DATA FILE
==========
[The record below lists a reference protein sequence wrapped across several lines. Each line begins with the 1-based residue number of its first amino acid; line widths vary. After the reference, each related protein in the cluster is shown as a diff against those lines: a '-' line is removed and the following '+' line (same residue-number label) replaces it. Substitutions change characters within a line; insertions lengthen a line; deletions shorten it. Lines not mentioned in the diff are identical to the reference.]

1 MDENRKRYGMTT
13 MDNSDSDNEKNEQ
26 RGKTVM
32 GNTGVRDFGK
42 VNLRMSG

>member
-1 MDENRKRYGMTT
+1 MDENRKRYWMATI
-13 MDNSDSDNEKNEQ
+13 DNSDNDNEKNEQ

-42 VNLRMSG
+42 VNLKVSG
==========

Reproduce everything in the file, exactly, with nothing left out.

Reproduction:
[The record below lists a reference protein sequence wrapped across several lines. Each line begins with the 1-based residue number of its first amino acid; line widths vary. After the reference, each related protein in the cluster is shown as a diff against those lines: a '-' line is removed and the following '+' line (same residue-number label) replaces it. Substitutions change characters within a line; insertions lengthen a line; deletions shorten it. Lines not mentioned in the diff are identical to the reference.]

1 MDENRKRYGMTT
13 MDNSDSDNEKNEQ
26 RGKTVM
32 GNTGVRDFGK
42 VNLRMSG

>member
-1 MDENRKRYGMTT
+1 MDENRKRYWMATI
-13 MDNSDSDNEKNEQ
+13 DNSDNDNEKNEQ

-42 VNLRMSG
+42 VNLKVSG